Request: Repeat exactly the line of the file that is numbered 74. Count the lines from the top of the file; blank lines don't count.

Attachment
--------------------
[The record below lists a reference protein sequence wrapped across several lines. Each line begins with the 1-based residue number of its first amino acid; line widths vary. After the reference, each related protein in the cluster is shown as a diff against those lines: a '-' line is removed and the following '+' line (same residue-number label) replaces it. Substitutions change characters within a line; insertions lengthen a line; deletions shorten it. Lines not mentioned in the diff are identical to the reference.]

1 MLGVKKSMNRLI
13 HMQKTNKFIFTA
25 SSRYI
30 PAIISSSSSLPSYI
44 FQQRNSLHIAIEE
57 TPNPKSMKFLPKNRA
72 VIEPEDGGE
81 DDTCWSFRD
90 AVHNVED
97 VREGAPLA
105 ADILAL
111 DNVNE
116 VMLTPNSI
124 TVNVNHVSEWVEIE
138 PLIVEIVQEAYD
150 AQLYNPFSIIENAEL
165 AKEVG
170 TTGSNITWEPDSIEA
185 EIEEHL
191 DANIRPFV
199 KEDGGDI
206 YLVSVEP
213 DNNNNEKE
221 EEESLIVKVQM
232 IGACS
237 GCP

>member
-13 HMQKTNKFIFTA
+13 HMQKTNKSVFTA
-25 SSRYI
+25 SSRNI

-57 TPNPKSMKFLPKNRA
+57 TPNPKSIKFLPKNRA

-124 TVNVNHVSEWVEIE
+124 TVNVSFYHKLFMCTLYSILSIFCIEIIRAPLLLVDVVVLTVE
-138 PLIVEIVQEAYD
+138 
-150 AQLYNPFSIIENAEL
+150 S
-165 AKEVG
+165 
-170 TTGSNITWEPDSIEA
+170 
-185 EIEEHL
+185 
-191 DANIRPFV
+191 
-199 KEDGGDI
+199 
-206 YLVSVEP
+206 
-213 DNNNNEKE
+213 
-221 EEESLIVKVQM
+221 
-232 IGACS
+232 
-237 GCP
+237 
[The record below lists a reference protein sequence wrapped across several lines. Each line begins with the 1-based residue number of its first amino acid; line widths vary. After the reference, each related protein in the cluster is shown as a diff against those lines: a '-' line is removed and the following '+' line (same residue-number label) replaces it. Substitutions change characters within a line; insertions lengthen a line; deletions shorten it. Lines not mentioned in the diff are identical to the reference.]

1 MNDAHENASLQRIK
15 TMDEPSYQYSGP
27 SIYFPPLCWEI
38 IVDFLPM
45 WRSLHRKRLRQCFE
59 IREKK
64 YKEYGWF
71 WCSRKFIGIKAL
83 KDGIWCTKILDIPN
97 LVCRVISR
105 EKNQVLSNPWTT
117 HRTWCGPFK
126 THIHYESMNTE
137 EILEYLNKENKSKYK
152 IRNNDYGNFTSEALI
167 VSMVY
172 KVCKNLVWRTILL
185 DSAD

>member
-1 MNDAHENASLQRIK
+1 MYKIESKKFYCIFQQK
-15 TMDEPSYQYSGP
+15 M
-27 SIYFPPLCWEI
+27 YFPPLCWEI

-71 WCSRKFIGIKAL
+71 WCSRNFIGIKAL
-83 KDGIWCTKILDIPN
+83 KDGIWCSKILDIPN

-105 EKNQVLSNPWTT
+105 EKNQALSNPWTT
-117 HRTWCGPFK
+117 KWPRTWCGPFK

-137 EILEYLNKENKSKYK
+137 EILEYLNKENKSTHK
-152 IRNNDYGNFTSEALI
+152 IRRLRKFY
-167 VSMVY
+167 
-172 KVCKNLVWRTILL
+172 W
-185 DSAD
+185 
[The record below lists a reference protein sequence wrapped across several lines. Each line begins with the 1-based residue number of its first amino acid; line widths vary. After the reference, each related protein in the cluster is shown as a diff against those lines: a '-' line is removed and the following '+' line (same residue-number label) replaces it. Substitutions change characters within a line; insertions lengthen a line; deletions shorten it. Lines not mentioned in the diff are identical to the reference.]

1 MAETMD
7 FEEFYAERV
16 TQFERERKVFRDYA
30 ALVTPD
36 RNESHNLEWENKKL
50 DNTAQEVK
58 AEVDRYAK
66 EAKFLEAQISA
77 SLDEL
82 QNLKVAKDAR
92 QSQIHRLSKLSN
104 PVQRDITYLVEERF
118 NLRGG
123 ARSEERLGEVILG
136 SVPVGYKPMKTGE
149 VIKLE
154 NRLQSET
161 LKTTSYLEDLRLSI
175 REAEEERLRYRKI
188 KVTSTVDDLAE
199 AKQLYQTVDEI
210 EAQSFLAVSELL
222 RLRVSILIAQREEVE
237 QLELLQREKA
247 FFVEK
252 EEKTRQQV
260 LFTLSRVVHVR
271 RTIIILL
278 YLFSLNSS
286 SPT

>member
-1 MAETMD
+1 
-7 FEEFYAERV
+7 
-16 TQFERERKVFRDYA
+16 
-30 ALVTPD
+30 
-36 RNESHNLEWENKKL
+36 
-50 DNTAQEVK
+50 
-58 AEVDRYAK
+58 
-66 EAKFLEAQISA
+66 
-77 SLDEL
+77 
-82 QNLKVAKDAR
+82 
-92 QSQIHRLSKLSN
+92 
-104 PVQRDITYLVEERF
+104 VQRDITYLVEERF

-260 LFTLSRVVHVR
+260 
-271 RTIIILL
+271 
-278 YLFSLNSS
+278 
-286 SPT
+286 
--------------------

126 THIHYESMNTE